Kiemeneij F. and construct separate composite end points to match these different clinical goals. Reynolds S. Review several studies that investigate head elevation. Patient care after percutaneous transluminal coronary angioplasty. 56. County Durham. 2007 May 30-Jun 5. Nurs Manage. Overview of the transradial approach in percutaneous coronary intervention. Waterhouse K. PMID: 18279733 [PubMed . 2001 Sep. J Cardiovasc Med (Hagerstown). Recent advances in angina management: implications for nurses. Conway B. barbara.nhs. USA.CONCLUSIONS: Varying definitions of composite end points. PMID: 17929730 [PubMed . .indexed for MEDLINE] 17.32(9):51-4. early walking.uk This article describes the physiology of the heart and the pathophysiology of angina. and when composite study end points are desired.indexed for MEDLINE] 16. should not be used. can lead to substantially different results and conclusions. The authors also discuss cardiac rehabilitation programmes and the extended role of nurses in managing patients with angina. are outlined. including pharmacological therapies.8(4):230-7. PMID: 17569470 [PubMed . Fuat A.21(38):49-56.indexed for MEDLINE] 18. such as MACE. Nurs Stand. Therefore. Laarman GJ. quiz 58. Diagnosis and treatment options. in particular. 2007 Apr.conway@darlingtonpct. and patient comfort after percutaneous transluminal coronary angioplasty (PTCA). the term MACE. University of Massachusetts/Memorial Health Care. Darlington Primary Care Trust. Worcester. Miller KH. researchers should focus separately on safety and effectiveness outcomes. Amoroso G.

Primary angioplasty for acute ST-elevation myocardial infarction. Leahy M. Pittsburgh. 2007 Jan-Mar. complications. Since then TRA has spread through the interventional community and many centres have now adopted TRA as the arterial access of choice. This review is focused on the hot issues and the latest developments in this field. nurse workload.Amoroso@olvg. Nurs Stand.co. contraindications. PMID: 17413298 [PubMed . as well as less invasive repair of atrial septal abnormalities. Onze Lieve Vrouwe Gasthuis. The following subjects will be addressed and discussed: drawbacks and learning curve. This article will give a brief overview of each intervention and identify important nursing care.Department of Interventional Cardiology. Crit Care Nurs Q. Hammersmith Hospital.edu The catheterization laboratory is no longer limited to coronary arterial interventions. Percutaneous interventions.21(12):48-56. PA 15213. PMID: 17198033 [PubMed . G. renal. 2006 Nov 29-Dec 5. Physicians have been striving to make more interventions less invasive that now can include carotid. and peripheral arterial stenting. Amsterdam. and economics. patient management. Tarolli KA. procedural technique. quiz 58. The Netherlands.30(1):12-9. USA.uk . Even cardiac assist devices can be implanted percutaneously to bridge a critically ill patient to other modes of treatment. London.indexed for MEDLINE] 19. tarollika@upmc. University of Pittsburgh Medical Center. indications (with particular attention to acute coronary patients).indexed for MEDLINE] 20.nl Thirteen years have passed since the first percutaneous coronary intervention was performed at Onze Lieve Vrouwe Gasthuis in Amsterdam using the transradial approach (TRA). missmarieleahy@yahoo.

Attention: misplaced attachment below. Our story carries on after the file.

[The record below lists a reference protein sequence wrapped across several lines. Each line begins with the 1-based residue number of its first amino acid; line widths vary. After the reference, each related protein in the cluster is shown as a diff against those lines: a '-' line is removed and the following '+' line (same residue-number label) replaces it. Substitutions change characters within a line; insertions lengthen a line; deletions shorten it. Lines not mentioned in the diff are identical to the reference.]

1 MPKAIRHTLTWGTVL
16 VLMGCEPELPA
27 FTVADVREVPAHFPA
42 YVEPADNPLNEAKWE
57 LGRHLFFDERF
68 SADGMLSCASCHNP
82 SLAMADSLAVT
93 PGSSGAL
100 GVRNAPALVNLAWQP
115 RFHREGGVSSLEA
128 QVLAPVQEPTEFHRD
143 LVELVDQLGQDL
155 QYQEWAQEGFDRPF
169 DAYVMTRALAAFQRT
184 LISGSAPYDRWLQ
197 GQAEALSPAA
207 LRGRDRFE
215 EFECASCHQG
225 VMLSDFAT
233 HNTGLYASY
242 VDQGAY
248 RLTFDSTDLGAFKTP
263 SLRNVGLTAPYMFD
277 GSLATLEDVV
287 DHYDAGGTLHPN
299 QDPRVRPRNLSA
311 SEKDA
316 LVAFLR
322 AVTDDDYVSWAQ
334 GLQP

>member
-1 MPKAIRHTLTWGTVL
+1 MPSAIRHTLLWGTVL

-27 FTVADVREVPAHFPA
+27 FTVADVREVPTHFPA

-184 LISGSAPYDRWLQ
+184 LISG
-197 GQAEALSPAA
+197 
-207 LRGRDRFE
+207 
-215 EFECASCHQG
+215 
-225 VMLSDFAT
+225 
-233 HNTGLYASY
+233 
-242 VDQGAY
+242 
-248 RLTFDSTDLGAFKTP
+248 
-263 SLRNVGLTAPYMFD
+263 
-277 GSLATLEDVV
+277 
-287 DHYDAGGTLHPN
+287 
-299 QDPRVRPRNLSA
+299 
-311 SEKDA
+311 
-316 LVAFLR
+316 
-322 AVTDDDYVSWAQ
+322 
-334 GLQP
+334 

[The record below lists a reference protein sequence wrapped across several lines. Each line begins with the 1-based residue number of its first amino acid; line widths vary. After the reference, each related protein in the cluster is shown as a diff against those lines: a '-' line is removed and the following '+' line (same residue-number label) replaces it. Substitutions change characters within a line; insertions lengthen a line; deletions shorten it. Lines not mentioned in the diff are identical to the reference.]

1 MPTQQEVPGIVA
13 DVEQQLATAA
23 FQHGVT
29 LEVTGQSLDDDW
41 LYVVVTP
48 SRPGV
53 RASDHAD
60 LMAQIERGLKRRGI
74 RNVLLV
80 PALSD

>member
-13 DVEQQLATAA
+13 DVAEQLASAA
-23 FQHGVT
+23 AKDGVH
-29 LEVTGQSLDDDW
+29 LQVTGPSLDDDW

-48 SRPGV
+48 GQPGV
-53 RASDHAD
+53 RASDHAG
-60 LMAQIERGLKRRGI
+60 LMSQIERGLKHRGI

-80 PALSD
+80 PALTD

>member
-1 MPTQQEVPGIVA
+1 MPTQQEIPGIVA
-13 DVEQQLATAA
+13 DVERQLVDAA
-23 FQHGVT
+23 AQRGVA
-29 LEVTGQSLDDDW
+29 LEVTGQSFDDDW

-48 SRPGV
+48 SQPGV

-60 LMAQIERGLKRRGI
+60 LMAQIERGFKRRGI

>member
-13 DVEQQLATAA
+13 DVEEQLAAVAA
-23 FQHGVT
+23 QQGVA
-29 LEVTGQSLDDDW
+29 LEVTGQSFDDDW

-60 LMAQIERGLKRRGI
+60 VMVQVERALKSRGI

USA. Thomas' Hospital. treatment. Mich. 2004 Dec. Crit Care Nurse. Nurs Stand. clinical examination. 2006 May 24-30.20(37):49-56. St. Crit Care Nurse. Managing patients with non-ST-segment elevation acute coronary syndrome. quiz 58. Lins S. Guffey D. This article discusses diagnosis. London. quiz 46. elaine.26(6):38-45. ongoing management and discharge practice is discussed. 2006 Dec.indexed for MEDLINE] 21. VanRiper S. electrocardiogram and biochemical markers that help to differentiate between types of non-ST-segment elevation ACSs. ST-segment elevation ACS has been considered to be more serious.uk Acute coronary syndromes (ACSs) can be described as ST-segment elevation or non-ST-segment elevation.This article examines primary percutaneous coronary intervention as a reperfusion treatment for acute ST-segment elevation myocardial infarction. Cardiothoracic Centre.indexed for MEDLINE] 22. Traditionally. sharonv@umich.coady@gstt. PMID: 17195384 [PubMed . It discusses the nursing care of patients undergoing this procedure. Risk stratification and treatment strategies are examined. Coady E. PMID: 16764400 [PubMed . including unstable angina.. but non-STsegment elevation ACS has higher mortality rates in the longer term. Kline-Rogers E. Decreasing vascular complications after percutaneous coronary interventions: partnering to improve outcomes.indexed for MEDLINE] 23. Case studies of ST-segment elevation before and after percutaneous coronary . including history taking.24(6):32-9. Oakwood Hospital and Medical Center in Dearborn.nhs. as well as pharmacological treatments. The nurse's role in assessment.edu PMID: 17123950 [PubMed . Blue Cross/Blue Shield Michigan Cardiovascular Consortium.